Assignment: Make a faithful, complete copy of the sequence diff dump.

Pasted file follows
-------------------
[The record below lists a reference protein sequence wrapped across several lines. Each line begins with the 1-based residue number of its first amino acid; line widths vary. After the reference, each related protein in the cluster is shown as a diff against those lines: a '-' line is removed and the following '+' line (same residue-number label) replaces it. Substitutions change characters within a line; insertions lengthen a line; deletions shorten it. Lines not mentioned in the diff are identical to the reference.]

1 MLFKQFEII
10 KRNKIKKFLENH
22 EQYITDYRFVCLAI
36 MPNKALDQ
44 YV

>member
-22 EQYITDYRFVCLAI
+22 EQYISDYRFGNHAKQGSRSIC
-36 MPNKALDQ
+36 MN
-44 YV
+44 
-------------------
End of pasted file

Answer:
[The record below lists a reference protein sequence wrapped across several lines. Each line begins with the 1-based residue number of its first amino acid; line widths vary. After the reference, each related protein in the cluster is shown as a diff against those lines: a '-' line is removed and the following '+' line (same residue-number label) replaces it. Substitutions change characters within a line; insertions lengthen a line; deletions shorten it. Lines not mentioned in the diff are identical to the reference.]

1 MLFKQFEII
10 KRNKIKKFLENH
22 EQYITDYRFVCLAI
36 MPNKALDQ
44 YV

>member
-22 EQYITDYRFVCLAI
+22 EQYISDYRFGNHAKQGSRSIC
-36 MPNKALDQ
+36 MN
-44 YV
+44 